The Mother of All Memory Books

I consider moms to be the “keepers” of their families. If you’re like me, you’re the keeper of the schedule, tracking school programs, extracurricular activities and doctor visits. You keep order in the home and lists of to-dos. You keep important documents. You are also the historian of your family keeping memories. This is perhaps one of the most important roles we can play. How are you preserving your memories?

In high school, I used to cut out words from magazines and carefully paste them among 4 x 6 photos, ticket stubs and other mementos. As I got older, I’d put stacks of prints into photo boxes. I’ve since started creating and ordering digital photo books online. I made it a goal to create two each year, but I’ve been slacking.

A former scrap booking company client taught me that photographs are one of the first things everyone would save from their home in a fire (after family members and pets, of course). Each photo tells a story and sparks memories. Photography is even used in the medical and long-term care communities for its therapeutic benefits.

With the holidays approaching, I’ve been planning our greeting cards and thinking more about my own need to capture and organize family memories. So, I sat down with Sarah Edelman and Amy Laing Nahra, the owners of Thomas & Thomas Photography in Avon Lake (formerly of Bay Village), to explore this topic further. As professional photographers with more 20 years of combined experience (and five kids – including triplets – between them), these #bossmoms know photos. Here’s what I learned:

  • See the forest through the trees. Moms are busy. We’re so caught up in the day-to-day, we can easily overlook the long-term need to capture moments and memories. In this Insta-ready world of digital cameras and smart phones we’re taking more photos, but have less time to do anything with them. Sure, we can look back at Facebook posts (for now), but when is the last time you printed your pictures?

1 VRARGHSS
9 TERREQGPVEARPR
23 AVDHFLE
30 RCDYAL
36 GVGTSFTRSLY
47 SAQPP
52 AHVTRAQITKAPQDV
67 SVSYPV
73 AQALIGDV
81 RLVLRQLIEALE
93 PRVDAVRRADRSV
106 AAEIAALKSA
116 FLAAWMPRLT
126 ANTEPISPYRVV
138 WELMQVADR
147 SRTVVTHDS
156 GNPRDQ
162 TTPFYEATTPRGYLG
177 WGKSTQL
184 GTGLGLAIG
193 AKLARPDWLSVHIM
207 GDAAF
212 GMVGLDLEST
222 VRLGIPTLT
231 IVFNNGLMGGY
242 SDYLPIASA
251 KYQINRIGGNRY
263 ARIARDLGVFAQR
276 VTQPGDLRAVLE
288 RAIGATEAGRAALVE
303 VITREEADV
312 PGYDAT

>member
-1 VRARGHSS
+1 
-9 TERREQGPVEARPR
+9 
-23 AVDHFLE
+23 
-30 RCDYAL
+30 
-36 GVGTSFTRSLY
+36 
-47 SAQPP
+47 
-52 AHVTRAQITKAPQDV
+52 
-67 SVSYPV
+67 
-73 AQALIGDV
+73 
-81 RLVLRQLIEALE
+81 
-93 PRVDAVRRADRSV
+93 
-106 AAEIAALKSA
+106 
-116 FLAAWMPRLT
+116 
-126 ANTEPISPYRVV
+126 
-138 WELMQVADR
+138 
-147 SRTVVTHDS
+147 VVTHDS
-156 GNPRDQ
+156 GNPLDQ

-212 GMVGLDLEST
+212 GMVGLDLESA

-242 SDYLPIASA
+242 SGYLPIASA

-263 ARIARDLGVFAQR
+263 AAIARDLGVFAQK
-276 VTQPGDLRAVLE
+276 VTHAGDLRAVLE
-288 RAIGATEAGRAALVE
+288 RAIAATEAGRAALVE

• Print them! I used to keep floppy disks thinking I’d someday go back and reference old school essays. Now such disks are obsolete and flash drives are following suit. Technology changes. Whether you visit a drug store kiosk or use one of the many photo ordering apps and printing services available now, print them in a format you can hold onto forever. I send away for high quality frame-worthy prints from Mpix and mail-order photobooks using Blurb. AlbumStomp is a professional album design software you can purchase, and image publishing services like Shutterfly turn your pics into everything from greetings cards to mugs. Specialty businesses such as My Heart Wall even create custom wallpaper for your home.
  • Don’t regret the pictures never taken. At each family function my dad’s photographic attempts are met with eye rolls and sighs. You’ll hear him say, “No one wants to be in them, but everyone wants to look at them.” It’s so true! Sarah and Amy hear from families in panic mode too often following the loss of a family member or computer malfunction. Hard drives and backups fail. For these reasons, every client package they offer now includes digital files for social sharing (and future preservation), prints for framing or giving, and wall art for display.
  • Get behind the camera. Women often take pictures but aren’t in them for one reason or another. Remember, your kids don’t care about your highlights or weight. They love and want to see YOU.